4 Ways to Reduce Unforced Errors

Feel the Ball

If you can't, try loosening your grip. If you still can't, try spreading your fingers a bit. Your thumb, middle finger, and ring finger are the ones that hold the racket.

Nonetheless, feeling the ball isn't just something that happens to you if you hold the racket correctly; it's something you must consciously do.

Look at Your Errors

People tend to literally blink at their netted or out shots, then immediately avert their eyes. They do this to psychologically "distance" themselves from their errors.

But don't do that. See how far off-target the shot was. The unconscious learning centers of your brain need that feedback information. The results will amaze you.

Breathe

No joke. Inhale through your backswing and exhale through your fore-swing. Let go of a full release of air as you swing, like a sigh. That's what players who "grunt" are doing, but they vocalize it.

Doing it out loud is unnecessary but it helps in one way. The sound is strong feedback and becomes "grooved" as a part of your stroke. So, the brain habitually reproduces an exhalation as you swing if it's used to hearing one out loud. When you're used to hearing it, you'll notice the moment you tense-up and stop.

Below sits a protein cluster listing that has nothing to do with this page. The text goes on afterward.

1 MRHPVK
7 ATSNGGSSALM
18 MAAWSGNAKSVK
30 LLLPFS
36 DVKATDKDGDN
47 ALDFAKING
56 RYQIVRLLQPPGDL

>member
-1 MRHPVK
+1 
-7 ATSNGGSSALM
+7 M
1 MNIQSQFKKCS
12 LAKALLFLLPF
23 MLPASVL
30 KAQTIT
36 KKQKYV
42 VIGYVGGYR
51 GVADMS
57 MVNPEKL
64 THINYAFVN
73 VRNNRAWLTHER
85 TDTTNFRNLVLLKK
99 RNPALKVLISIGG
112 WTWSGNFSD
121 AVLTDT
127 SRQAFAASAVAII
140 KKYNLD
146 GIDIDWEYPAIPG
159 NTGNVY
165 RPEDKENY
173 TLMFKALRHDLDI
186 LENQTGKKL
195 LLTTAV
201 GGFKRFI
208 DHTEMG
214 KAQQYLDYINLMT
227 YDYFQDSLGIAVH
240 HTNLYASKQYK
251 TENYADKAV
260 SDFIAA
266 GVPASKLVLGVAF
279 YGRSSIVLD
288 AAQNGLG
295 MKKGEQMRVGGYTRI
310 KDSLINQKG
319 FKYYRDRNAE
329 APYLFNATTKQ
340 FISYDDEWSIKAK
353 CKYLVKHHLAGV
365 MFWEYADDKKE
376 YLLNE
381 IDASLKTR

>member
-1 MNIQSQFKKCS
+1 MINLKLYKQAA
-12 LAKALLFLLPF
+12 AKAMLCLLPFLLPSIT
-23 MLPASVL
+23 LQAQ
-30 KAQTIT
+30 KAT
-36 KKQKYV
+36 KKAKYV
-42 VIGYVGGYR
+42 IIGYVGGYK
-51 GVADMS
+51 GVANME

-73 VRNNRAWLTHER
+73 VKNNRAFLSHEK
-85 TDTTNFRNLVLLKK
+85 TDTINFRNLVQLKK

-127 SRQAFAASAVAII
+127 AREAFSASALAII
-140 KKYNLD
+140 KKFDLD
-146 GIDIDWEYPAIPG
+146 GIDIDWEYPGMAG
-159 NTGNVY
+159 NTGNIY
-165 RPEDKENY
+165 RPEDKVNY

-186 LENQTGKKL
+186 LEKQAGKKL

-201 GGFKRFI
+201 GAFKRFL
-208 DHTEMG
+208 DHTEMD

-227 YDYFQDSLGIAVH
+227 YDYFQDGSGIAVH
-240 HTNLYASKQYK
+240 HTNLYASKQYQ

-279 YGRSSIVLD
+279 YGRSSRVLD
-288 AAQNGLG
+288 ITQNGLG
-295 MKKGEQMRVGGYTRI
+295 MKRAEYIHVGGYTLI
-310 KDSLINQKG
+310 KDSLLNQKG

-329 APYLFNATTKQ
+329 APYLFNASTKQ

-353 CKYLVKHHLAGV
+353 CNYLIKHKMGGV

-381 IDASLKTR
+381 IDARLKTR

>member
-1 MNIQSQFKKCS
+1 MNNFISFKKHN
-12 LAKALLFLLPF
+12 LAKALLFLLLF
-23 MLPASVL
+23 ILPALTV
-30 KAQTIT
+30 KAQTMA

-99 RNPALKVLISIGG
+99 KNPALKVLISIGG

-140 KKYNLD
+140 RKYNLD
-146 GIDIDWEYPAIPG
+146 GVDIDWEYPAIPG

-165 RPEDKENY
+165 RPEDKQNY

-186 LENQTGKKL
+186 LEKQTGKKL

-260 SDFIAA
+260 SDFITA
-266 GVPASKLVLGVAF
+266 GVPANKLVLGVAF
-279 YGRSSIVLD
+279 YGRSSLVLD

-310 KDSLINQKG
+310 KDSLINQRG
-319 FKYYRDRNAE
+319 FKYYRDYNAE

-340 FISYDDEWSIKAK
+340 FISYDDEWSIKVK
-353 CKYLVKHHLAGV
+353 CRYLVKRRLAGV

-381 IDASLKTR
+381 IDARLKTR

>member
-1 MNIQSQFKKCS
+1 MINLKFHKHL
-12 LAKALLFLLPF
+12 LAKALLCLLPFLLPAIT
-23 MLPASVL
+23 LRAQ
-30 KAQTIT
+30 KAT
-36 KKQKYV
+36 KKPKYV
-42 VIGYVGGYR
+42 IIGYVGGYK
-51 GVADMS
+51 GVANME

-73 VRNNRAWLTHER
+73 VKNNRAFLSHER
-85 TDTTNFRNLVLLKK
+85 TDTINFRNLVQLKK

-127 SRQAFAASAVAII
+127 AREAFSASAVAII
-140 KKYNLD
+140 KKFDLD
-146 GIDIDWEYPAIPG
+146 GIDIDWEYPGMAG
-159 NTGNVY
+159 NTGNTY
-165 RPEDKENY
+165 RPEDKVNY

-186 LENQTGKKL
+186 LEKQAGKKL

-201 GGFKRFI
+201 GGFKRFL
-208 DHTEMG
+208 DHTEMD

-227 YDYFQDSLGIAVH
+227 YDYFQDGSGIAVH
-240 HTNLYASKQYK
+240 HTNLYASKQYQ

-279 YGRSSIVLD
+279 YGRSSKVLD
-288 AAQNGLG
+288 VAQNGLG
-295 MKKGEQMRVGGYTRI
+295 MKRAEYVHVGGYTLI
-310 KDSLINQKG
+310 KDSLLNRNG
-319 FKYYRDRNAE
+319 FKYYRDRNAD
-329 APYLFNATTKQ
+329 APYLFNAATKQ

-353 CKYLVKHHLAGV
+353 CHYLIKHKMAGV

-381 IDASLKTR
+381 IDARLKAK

I tell players that, when they're not playing well, they should start grunting. Works like a charm. It not only relaxes them and boosts their energy, it corrects their timing, for the grunt is timed to coincide with the moment racket meets ball.

The next thing you know, they're loose as a goose, hitting off the front foot again, swinging slow, and making sweet-spot contact with the ball.

You can't pay enough attention to your breathing. Take a moment to be aware of it between points. Doing so instantly relaxes you, which is the key to playing well.

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Lonny Burgos is a tennis coach and doubles specialist in Austin, TX.
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